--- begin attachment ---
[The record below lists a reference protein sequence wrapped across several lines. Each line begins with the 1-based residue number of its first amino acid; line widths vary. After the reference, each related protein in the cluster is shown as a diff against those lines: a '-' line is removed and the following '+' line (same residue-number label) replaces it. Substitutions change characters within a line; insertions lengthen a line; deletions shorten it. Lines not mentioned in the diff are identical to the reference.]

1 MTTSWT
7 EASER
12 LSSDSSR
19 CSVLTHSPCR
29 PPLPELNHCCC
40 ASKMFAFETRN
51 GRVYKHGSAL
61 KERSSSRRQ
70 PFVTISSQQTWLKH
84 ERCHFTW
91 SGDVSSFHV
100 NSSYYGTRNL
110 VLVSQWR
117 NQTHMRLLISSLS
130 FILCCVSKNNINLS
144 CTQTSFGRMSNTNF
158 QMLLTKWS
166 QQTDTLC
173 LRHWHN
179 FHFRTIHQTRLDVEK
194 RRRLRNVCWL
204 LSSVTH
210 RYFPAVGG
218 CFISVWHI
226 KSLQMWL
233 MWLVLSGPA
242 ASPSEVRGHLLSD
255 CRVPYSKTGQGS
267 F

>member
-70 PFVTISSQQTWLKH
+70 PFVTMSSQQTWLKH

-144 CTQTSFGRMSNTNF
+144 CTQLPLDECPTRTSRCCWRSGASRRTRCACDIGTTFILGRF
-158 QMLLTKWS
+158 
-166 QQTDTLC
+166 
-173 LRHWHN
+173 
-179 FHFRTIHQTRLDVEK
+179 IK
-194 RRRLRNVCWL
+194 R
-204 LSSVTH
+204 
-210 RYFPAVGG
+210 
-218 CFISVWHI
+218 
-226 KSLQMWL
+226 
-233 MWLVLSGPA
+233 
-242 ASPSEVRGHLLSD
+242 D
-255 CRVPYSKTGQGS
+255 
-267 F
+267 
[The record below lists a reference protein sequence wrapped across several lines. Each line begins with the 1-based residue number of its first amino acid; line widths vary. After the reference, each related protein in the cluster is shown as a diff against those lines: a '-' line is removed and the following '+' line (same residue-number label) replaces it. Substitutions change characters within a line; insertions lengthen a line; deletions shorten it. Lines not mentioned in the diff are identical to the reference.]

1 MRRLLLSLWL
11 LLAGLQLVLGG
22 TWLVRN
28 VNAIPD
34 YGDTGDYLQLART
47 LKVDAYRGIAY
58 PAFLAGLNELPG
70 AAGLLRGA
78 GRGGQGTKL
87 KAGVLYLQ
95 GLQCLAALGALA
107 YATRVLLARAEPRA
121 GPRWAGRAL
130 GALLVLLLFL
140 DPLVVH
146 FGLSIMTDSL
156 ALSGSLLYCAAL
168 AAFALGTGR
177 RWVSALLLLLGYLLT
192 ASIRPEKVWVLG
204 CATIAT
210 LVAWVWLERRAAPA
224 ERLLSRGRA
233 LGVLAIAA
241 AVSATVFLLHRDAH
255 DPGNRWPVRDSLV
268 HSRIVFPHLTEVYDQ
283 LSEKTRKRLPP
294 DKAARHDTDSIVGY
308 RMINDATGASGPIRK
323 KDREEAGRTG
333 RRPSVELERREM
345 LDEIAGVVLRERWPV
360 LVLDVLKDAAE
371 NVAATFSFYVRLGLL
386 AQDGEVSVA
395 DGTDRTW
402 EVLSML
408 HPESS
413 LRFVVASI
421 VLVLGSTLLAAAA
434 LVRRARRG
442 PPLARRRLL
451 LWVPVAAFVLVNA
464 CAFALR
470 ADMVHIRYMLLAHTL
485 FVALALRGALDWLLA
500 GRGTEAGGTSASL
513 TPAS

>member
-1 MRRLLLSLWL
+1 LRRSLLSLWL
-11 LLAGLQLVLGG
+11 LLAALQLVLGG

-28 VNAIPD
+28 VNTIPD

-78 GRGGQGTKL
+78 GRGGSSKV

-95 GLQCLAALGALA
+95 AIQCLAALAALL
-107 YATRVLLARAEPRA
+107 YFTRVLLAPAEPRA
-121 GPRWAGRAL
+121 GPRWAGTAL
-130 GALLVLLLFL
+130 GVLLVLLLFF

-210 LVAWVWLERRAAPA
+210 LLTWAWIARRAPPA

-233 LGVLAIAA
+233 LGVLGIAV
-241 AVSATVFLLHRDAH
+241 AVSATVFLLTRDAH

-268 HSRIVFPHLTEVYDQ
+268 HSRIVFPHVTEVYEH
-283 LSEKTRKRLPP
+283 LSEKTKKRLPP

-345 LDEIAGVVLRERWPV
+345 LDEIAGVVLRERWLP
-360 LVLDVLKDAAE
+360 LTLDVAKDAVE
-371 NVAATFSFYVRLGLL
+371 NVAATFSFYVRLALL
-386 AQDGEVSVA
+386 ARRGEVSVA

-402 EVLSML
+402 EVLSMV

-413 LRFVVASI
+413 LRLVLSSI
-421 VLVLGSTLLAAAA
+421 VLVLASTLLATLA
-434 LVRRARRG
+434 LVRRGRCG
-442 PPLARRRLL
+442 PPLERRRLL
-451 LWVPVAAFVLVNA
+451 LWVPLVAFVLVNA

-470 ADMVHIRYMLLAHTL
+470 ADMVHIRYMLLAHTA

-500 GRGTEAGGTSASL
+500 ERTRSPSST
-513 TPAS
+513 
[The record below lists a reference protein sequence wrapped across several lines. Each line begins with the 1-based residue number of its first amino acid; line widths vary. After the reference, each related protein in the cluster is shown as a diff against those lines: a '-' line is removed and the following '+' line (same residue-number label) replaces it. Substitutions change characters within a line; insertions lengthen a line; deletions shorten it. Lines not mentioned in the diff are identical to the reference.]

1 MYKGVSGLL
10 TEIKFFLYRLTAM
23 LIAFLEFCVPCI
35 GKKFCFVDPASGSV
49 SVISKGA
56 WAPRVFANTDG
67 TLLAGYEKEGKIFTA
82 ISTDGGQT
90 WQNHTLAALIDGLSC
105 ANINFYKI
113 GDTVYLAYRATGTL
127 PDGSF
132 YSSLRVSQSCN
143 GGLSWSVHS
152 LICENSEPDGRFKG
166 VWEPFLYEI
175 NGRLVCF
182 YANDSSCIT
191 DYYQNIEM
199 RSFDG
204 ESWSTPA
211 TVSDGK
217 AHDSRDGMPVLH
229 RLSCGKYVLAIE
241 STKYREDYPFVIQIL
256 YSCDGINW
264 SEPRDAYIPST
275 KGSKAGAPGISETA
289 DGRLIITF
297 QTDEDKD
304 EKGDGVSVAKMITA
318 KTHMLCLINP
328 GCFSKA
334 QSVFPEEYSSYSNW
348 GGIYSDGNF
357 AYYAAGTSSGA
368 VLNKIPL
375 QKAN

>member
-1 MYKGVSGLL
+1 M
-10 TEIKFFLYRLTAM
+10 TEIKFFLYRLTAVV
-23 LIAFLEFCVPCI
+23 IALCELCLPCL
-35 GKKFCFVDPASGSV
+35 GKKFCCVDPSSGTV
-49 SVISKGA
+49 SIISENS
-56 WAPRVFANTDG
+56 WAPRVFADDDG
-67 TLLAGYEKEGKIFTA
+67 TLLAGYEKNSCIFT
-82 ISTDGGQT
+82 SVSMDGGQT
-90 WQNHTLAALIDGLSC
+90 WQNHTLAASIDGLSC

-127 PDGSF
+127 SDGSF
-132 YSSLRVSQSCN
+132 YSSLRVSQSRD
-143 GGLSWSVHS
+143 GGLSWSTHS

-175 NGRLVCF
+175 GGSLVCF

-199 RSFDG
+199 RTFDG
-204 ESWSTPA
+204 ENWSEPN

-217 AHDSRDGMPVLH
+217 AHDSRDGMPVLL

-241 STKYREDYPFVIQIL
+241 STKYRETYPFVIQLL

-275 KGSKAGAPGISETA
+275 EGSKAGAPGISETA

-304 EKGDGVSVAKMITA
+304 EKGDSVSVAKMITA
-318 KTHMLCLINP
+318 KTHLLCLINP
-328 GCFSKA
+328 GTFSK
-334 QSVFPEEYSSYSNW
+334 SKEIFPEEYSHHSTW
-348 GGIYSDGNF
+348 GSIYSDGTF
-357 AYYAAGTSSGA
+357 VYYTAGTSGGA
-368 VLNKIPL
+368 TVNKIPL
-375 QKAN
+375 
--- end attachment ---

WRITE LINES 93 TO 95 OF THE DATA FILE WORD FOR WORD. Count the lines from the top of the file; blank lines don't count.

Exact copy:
323 KDREEAGRTG
333 RRPSVELERREM
345 LDEIAGVVLRERWPV